480369225Shelter is one of the most fundamental requirements for good health.  Inadequate housing and homelessness leads to increased illness and premature death. High housing costs reduce the resources available to support other factors that impact on health such as food, employment, and income.  These factors are called the social determinants of health.  Living in poor housing creates stress and unhealthy means of coping.

Did you know:
Housing is considered affordable if it costs less than 30 % of before-tax household income. This leaves enough money left over to pay for other necessities aside from fuel, electricity and water to include food, clothing, transportation, daycare,dental. In Simcoe County, almost half (2011) of renters paid greater than 30 % of income on rent

Not only does affordable and suitable housing make a difference, but where people live impacts on their health as well:

  • – People who live in neighbourhoods where incomes are lower and who have less education are more likely to smoke, be overweight, and report poorer mental health
  • – Recent research on the design of neighbourhoods shows that people benefit from living in neighbourhoods made up of a mix of residential, commercial, and business activities, with housing that facilitates social interactions and that makes walking from home to work and shopping easy.  These neighbourhoods have lower levels of obesity and greater social contact and do better at encouraging the pro-social behaviour of young people
  • – Over and above individual and family-level influences, a person’s neighbourhood income level in childhood can profoundly affect his or her health, performance in school and achievement in later life
  • – Lower income households who live in mixed income neighbourhoods have better health and education outcomes than if they live in strictly lower income neighbourhoods.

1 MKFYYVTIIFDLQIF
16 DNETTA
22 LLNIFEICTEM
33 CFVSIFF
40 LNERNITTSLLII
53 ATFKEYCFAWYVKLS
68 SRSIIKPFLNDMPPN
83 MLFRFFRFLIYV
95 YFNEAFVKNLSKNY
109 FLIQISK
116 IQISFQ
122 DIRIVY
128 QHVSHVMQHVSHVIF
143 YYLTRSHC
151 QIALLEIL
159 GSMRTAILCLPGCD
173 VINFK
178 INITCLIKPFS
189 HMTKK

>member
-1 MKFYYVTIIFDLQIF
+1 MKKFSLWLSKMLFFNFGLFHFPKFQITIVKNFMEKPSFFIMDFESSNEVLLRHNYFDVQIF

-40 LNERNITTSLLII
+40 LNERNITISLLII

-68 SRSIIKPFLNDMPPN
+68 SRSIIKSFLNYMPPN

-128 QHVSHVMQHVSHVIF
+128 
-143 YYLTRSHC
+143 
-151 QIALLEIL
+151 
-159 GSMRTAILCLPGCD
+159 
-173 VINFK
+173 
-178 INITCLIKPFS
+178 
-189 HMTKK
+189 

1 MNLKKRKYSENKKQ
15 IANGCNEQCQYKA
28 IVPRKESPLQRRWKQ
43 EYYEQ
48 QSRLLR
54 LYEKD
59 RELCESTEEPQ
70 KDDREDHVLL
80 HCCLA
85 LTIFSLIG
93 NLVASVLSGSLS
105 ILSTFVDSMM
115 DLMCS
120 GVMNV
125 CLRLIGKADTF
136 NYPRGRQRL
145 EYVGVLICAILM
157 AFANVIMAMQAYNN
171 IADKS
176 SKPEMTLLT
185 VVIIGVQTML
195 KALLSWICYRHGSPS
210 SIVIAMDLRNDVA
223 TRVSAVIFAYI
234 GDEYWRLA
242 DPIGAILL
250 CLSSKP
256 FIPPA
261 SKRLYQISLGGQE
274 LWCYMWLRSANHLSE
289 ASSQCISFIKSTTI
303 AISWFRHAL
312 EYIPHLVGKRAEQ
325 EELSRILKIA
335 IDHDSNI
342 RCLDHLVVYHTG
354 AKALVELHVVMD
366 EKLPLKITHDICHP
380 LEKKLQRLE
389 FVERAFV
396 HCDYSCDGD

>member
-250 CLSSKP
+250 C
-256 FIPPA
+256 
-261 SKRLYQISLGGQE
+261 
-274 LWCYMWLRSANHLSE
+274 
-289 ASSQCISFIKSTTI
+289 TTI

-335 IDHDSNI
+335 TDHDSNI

What can our municipalities do to improve housing and improve people’s health?

  • – Develop a Housing First Strategy official plan to ensure development includes affordable, adequate and sustainable housing for middle and lower income families and individuals – particularly those working at minimum wage.
  • – Develop and enforce property standards to ensure safe and adequate housing.
  • – Provide emergency housing funds to support people temporarily vacating their homes while landlords remove and sanitize homes from mold, mildew and infestations.
  • – Invest in re-development and re-vitalization of lower income neighbourhoods that includes residents’ amenities such as public spaces, community gardens and recreation.
  • – Provide active transportation  and public transit options in lower income neighbourhoods to allow resident access to grocery stores, health services, schools, recreational facilities and areas of employment
  • – Promote housing grants in order to renovate homes for seniors allowing them to remain at home longer
  • – Educate and report on the state of housing to improve public attitudes, social responsibility, inclusiveness
  • – Make it easier for developers to invest in affordable housing.

References
1. Raphael, Dennis and Juha Mikkonen; Social Determinants of Health The Canadian Facts; available on line www.thecanadianfacts.org
2. Canada Mortgage and Housing 2013. Affordable Housing.
3. 2011 National Household Survey, Statistics Canada
4. King, Arlene, Dr. Make No Little Plans – Ontario’s Public Health Sector Strategic Plan (2013)
5. Komro, Kelli et al; Clin child Fam Psychol Rev. 2011 June: 14(2): 111-134. Doi: 10.1007/s10567-011-0095-2; Creating Nurturing Environments: A Science-Based Framework for Promoting child health and development within high poverty neighbourhoods.
6. Neighbourhoods and Healthy Child Development, 2013. CRICH St. Michael’s hospital2013
7. Wellesley Institute (2012). Housing and Health: Examining the links. Available on-line: http://www.wellesleyinstitute.com/wp-content/uploads/2012/10/Housing-and-Health-Examining-the-Links.pdf

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